Use this URL to cite or link to this record in EThOS: http://ethos.bl.uk/OrderDetails.do?uin=uk.bl.ethos.662837
Title: High spirits and heteroglossia : forest festivals of the Nilgiri Irulas
Author: Thin, Neil
Awarding Body: University of Edinburgh
Current Institution: University of Edinburgh
Date of Award: 1991
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Abstract:
Irula people of the Nilgiri Mountains in southern India live in partial seclusion in the forest, and have been classified as adivasis or 'Scheduled Tribals'. Though they are often described as hunter-gatherers, for at least the last hundred years their modes of livelihood have predominantly been subsistence horticulture, plantation labour, and marketing of garden and forest products. One-day village-based festivals are among their most significant cultural activities, involving collective excursions into the forest to worship deities and ancestors. The dialectical interplay between scripted ritualism and ad hoc improvisation in these festivals gives rise to numerous contradictions in meaning, making them highly entertaining events. Analysis therefore emphasises the playful nature of Hindu festivity, and reference is made to comparable practices of Hindus on the plains. Within the Irula festival, there is invariably a lengthy se*ance at which participants communicate with dieties, ancestors, and a variety of spirits, through entranced human mediums. Transcribed recordings of these se*ance-dramas are discussed, with detailed analysis of authorship, visible and invisible participants, content, and style. The language of the se*ance, like the encompassing festival, oscillates between predictable, scripted ritualism and unpredictable improvisation; this ethnography therefore challenges assumptions about ritual entelechy, since Irula rites are celebrations of both order and chaos. This feature echoes the combination, in Irula society, of formal, role-centred hierocracy and informal, person-centred adhocracy. A variety of interpretations of the social role of heteroglossia are offered. The metaphorical construction and social uses of divinity are dominating concerns throughout. The anaytical importance of non-belief is emphasised, and this is linked to the role of skepticism, whereby counter-rational faith is subverted within religious behaviour by irony and parody. The concept of metahoric resonance is offered as an aid to the analysis of ritual, enabling us to recognise the mobility and elusiveness of ritual metaphor. Four 'levels' at which ritual metaphors have meaning are distinguished: instrumental, expressive, aesthetic, and metacommunicative.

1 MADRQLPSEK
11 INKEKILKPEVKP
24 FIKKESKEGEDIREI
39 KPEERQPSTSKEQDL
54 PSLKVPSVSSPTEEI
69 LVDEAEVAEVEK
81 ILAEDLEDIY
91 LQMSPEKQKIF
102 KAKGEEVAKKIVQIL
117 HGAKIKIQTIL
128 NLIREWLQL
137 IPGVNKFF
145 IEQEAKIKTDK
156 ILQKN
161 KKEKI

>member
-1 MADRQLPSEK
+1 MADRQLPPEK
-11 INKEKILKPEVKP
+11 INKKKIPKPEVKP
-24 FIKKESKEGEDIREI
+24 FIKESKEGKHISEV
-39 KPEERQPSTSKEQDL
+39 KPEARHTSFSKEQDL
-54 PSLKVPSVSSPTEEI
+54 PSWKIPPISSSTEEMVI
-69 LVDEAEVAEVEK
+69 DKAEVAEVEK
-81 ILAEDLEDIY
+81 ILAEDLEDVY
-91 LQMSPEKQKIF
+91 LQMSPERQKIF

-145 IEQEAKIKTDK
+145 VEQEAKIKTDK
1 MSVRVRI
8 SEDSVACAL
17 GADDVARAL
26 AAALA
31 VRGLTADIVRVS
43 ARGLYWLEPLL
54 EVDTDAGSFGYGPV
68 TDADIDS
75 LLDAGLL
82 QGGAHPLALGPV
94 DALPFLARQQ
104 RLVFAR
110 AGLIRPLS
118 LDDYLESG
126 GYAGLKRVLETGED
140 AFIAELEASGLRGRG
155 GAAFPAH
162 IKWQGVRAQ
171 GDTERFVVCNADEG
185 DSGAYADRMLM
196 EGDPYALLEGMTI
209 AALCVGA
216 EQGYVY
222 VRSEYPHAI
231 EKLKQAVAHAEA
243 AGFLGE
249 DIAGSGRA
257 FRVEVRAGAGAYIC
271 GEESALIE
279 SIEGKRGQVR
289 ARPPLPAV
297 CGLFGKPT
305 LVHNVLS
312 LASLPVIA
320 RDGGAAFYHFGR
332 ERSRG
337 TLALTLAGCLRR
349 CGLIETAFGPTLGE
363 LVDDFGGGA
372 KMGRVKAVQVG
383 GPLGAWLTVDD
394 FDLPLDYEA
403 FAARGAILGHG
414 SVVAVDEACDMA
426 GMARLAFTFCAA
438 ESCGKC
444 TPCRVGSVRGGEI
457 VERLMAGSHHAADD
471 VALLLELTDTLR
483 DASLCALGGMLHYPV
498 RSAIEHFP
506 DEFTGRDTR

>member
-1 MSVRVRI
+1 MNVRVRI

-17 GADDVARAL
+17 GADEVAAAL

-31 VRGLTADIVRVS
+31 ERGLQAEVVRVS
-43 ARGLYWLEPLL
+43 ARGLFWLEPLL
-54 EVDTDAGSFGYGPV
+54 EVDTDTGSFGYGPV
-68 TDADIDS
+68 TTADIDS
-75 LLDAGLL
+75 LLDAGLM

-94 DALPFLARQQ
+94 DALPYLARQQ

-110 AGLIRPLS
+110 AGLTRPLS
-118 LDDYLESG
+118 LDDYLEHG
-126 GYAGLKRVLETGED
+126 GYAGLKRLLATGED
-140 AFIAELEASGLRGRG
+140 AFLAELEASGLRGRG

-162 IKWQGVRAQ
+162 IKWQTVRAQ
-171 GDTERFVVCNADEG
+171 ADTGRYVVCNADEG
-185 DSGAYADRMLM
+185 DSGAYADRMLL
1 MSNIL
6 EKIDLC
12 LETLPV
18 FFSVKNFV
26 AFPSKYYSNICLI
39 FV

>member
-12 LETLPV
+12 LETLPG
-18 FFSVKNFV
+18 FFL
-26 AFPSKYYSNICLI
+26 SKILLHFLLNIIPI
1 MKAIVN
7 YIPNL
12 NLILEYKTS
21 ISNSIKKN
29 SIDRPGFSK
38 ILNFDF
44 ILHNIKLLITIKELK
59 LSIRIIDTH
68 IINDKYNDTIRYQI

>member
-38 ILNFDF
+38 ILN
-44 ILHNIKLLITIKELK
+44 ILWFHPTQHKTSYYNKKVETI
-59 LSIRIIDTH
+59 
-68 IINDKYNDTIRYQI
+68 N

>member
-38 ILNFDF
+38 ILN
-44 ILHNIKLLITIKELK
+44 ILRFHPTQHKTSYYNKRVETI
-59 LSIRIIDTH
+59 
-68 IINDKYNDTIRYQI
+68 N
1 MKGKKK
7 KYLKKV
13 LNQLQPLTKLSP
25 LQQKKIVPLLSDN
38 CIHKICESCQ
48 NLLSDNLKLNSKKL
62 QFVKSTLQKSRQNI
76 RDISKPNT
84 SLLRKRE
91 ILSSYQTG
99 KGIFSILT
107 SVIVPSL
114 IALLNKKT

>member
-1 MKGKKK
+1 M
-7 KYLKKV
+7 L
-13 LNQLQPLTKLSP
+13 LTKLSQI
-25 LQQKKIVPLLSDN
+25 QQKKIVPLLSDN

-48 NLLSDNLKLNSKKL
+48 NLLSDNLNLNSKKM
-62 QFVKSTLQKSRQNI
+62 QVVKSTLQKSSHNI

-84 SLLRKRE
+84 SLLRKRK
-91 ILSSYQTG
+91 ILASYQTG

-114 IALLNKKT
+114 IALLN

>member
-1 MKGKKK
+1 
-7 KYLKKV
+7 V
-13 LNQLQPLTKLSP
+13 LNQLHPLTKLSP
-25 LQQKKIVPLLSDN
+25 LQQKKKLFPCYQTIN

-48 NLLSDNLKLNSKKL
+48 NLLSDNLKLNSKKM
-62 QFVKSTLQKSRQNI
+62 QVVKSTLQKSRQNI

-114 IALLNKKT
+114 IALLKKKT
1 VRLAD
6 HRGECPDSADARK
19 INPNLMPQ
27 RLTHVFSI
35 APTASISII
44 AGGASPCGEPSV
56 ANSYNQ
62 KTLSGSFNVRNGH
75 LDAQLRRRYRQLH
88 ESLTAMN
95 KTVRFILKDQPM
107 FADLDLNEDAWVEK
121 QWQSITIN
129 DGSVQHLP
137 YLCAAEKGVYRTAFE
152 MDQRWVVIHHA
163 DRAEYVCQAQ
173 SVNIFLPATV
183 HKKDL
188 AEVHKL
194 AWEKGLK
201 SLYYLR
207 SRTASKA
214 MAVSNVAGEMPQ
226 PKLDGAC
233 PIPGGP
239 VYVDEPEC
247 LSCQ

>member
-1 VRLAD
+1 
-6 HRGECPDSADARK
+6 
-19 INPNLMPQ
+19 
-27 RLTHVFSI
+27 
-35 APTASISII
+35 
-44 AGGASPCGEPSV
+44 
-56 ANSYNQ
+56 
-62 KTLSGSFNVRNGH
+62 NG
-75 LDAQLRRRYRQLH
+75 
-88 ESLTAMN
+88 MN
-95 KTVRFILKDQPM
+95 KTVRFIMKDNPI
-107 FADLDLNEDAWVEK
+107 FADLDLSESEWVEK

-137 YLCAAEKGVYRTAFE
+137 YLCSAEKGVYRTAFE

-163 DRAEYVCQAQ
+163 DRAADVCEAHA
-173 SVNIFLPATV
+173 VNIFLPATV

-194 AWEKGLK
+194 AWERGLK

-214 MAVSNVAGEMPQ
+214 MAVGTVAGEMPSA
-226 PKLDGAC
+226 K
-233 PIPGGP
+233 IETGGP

Supervisor: Not available Sponsor: Not available
Qualification Name: Thesis (Ph.D.) Qualification Level: Doctoral
EThOS ID: uk.bl.ethos.662837  DOI: Not available
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